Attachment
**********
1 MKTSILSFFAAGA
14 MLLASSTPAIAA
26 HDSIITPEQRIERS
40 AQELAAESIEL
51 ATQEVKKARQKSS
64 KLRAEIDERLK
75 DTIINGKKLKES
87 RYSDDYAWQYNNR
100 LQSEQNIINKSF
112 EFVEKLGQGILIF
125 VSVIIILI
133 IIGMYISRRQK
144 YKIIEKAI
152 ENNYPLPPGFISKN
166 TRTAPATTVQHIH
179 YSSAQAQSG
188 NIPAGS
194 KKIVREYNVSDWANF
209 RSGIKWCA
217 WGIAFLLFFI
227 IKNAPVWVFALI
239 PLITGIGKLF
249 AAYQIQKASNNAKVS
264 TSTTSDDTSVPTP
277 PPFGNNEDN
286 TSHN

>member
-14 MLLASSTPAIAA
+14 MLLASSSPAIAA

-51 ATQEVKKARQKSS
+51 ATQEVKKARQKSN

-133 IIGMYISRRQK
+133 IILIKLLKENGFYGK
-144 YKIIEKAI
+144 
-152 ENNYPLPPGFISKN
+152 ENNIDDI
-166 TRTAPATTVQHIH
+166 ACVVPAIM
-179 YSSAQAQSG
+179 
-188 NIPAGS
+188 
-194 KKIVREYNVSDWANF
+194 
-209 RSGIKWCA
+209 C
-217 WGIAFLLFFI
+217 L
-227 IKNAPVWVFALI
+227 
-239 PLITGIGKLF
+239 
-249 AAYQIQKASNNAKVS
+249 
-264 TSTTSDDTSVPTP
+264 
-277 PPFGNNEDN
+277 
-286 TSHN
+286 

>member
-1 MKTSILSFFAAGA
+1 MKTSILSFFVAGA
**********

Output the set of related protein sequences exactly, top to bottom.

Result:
1 MKTSILSFFAAGA
14 MLLASSTPAIAA
26 HDSIITPEQRIERS
40 AQELAAESIEL
51 ATQEVKKARQKSS
64 KLRAEIDERLK
75 DTIINGKKLKES
87 RYSDDYAWQYNNR
100 LQSEQNIINKSF
112 EFVEKLGQGILIF
125 VSVIIILI
133 IIGMYISRRQK
144 YKIIEKAI
152 ENNYPLPPGFISKN
166 TRTAPATTVQHIH
179 YSSAQAQSG
188 NIPAGS
194 KKIVREYNVSDWANF
209 RSGIKWCA
217 WGIAFLLFFI
227 IKNAPVWVFALI
239 PLITGIGKLF
249 AAYQIQKASNNAKVS
264 TSTTSDDTSVPTP
277 PPFGNNEDN
286 TSHN

>member
-14 MLLASSTPAIAA
+14 MLLASSSPAIAA

-51 ATQEVKKARQKSS
+51 ATQEVKKARQKSN

-133 IIGMYISRRQK
+133 IILIKLLKENGFYGK
-144 YKIIEKAI
+144 
-152 ENNYPLPPGFISKN
+152 ENNIDDI
-166 TRTAPATTVQHIH
+166 ACVVPAIM
-179 YSSAQAQSG
+179 
-188 NIPAGS
+188 
-194 KKIVREYNVSDWANF
+194 
-209 RSGIKWCA
+209 C
-217 WGIAFLLFFI
+217 L
-227 IKNAPVWVFALI
+227 
-239 PLITGIGKLF
+239 
-249 AAYQIQKASNNAKVS
+249 
-264 TSTTSDDTSVPTP
+264 
-277 PPFGNNEDN
+277 
-286 TSHN
+286 

>member
-1 MKTSILSFFAAGA
+1 MKTSILSFFVAGA